Editor’s note: Our June cover story, “Worship 101,” examined the “whats, whys and hows” of ELCA worship. We now continue the story as a monthly online series further exploring what Lutheran worship is, how we Lutherans worship and why we do so.
If you’ve hung around little kids in the past two decades, you’ve probably encountered the most powerful and inexplicable force in the universe. I refer, of course, to Elmo.
As toddlers, my children could spot Elmo’s picture on a single balloon at the opposite end of the grocery store—and then made sure everyone within earshot saw him too. Elmo seems scientifically calibrated to appeal to children who can otherwise barely make sense of their surroundings. He talks like a preschooler. He’s red, one of the first colors kids use to distinguish objects. Just as importantly, the furball’s televised delivery device—a short segment on PBS’ Sesame Street called “Elmo’s World”—balances two methods of learning about the world: repetition and exploration.
The psychologist Rosemarie Sokol Chang points out that every episode of “Elmo’s World” hits the same dramatic beats: Elmo talks to his goldfish, to a baby and to a hapless clown named Mr. Noodle, which introduces new ideas. For adults, the repetitive structure might quickly become annoying. But even grown-up entertainments such as romantic comedies and superhero origin stories use similar techniques. Repetitive frameworks let us feel as if we’re part of the story; creative twists on those frameworks keep us engaged.
The same is true of another, more important repetitive framework Lutherans encounter on a regular basis: our liturgy.
Most Lutheran liturgy—the words, actions and music we use during weekly worship—derives from the Catholic Mass. The shape of the Mass has certain characteristics that resonate deeply with worshipers of all stripes. The liturgy begins with prayer and repentance, preparing us to hear God’s word and offer our praises. It climaxes at the Eucharist, when we join Christ and our fellow Christians in the heavenly banquet hall. After Communion, we’re dismissed into the world to serve God and our neighbors. These four liturgical elements—prayer, word, sacrament and sending—have been part of worship for centuries, at least as far back as the second-century writings of apologist Justin Martyr.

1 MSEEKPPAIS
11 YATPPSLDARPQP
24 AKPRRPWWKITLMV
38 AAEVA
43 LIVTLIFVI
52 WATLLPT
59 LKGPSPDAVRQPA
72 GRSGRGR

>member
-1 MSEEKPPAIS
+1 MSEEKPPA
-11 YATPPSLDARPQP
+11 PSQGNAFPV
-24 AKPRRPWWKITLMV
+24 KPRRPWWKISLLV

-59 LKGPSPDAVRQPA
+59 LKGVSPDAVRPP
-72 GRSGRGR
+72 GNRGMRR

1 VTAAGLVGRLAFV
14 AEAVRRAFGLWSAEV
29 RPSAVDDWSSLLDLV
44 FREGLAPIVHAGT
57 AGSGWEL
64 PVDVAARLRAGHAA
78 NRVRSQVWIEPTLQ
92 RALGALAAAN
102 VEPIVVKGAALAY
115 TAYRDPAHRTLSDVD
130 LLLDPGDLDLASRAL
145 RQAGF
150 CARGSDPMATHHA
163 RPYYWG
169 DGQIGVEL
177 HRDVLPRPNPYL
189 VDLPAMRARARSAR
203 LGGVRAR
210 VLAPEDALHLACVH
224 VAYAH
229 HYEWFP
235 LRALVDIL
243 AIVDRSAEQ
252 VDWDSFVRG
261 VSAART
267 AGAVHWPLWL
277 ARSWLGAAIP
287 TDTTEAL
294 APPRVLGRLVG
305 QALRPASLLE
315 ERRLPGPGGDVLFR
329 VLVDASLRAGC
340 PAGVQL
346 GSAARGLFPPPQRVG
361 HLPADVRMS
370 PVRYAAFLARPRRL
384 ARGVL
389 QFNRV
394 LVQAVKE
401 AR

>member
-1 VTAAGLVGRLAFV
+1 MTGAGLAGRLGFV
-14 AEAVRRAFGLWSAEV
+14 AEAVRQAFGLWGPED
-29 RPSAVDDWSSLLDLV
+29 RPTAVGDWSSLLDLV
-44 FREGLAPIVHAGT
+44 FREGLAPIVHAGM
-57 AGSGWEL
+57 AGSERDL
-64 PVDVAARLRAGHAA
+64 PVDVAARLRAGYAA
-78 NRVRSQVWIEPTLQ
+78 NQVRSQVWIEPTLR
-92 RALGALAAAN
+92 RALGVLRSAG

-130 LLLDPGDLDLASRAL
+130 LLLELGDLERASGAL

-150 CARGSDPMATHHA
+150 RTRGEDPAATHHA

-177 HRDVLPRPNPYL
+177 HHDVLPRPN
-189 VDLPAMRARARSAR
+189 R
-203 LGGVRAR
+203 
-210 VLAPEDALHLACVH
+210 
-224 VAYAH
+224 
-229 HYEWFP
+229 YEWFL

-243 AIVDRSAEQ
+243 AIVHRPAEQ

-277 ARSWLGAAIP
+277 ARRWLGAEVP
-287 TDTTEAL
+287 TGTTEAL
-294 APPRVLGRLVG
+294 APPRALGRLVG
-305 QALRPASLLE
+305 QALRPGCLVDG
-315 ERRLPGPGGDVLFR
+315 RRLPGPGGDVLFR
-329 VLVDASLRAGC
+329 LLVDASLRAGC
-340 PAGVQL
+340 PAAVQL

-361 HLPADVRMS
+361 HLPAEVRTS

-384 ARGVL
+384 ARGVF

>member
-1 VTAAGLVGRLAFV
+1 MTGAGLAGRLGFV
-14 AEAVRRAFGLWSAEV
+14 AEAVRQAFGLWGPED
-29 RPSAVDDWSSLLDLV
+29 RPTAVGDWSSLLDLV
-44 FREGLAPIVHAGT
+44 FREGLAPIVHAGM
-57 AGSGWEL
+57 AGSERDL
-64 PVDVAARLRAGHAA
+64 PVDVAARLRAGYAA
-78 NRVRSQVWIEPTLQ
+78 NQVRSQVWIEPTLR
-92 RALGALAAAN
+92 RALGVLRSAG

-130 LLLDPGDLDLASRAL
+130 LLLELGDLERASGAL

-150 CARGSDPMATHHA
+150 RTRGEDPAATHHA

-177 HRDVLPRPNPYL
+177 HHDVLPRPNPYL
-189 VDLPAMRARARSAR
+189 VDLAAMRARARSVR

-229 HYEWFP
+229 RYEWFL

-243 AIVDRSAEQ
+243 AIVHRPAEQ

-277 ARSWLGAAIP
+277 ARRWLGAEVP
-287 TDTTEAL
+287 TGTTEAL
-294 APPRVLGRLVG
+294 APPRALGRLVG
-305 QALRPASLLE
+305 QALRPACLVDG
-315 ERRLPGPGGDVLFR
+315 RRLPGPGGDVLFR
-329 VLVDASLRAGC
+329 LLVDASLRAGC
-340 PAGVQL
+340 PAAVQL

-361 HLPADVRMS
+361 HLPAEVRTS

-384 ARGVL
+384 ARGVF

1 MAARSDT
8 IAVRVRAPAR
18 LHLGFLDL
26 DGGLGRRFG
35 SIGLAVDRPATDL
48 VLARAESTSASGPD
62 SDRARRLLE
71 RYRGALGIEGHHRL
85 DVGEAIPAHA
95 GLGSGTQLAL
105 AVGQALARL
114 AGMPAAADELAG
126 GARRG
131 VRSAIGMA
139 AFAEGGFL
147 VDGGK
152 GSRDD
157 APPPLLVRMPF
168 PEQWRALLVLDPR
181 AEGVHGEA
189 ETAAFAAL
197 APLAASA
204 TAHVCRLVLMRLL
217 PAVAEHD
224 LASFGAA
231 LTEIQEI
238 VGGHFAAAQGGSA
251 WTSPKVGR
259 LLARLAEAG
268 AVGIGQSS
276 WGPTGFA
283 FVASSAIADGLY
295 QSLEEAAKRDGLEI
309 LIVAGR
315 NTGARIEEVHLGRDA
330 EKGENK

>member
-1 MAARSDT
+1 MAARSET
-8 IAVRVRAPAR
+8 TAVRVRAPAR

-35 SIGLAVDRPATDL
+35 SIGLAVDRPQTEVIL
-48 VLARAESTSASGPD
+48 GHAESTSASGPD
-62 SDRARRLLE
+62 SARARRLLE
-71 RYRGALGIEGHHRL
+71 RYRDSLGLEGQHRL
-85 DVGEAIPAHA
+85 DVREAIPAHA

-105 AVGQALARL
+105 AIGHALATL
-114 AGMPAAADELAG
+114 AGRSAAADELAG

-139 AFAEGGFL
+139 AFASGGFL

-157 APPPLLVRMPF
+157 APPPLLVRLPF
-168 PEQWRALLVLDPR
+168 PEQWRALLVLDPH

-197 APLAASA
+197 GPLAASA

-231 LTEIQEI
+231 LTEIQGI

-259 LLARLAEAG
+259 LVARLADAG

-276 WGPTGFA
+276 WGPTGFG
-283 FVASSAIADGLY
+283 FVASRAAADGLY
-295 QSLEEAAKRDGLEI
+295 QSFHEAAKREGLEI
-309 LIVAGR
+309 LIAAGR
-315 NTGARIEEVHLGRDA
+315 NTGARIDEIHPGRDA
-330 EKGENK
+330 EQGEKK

When a worship community acknowledges that it is, in fact, making specific liturgical choices, worship can begin to feel more deliberate and thoughtful.
Of course, all worship is local, based on the needs of specific communities in particular places and times. The Mass is one extraordinarily useful organizing tool, but it’s not the only option. Regardless of how a worship community structures its liturgy, though, repetition remains key. When worshipers can anticipate the dramatic beats of the liturgy, they feel as if they’re part of the story they’re reenacting.
But there’s a catch: Acting out the same story over and over again every week without variation would squeeze the life from our worship. Fortunately, the flexible structure of the liturgy welcomes new elements.
Leaders can introduce unfamiliar hymns during pre-service singalongs or mid-service, when the congregation is feeling settled in. To draw the assembly’s attention to certain liturgical elements, we can perform them in different ways or shuffle them to different parts of the service. On occasion, we might jettison the Mass-oriented liturgy altogether for something different—maybe a lessons-and-carols service or a hymn-sing. Doing so might make us appreciate our regular liturgy when it returns the following week. It also reminds us that God can’t be trapped inside one particular liturgical framework.
When a worship community acknowledges that it is, in fact, making specific liturgical choices—when it doesn’t take those choices for granted—worship can begin to feel more deliberate and thoughtful.
In congregations that feature a Gospel-reading procession, one of my favorite Eastertide Gospel acclamations is Herbert Brokering’s “Alleluia! Jesus Is Risen.” The second verse—“Walking the way, Christ in the center, telling the story to open our eyes”—spells out exactly what the assembly is doing in that moment. This small twist on a familiar beat in the worship story commands and redirects the community’s attention, first to the framework of the story itself, then to Christ, who stands at the center of both the story and the community.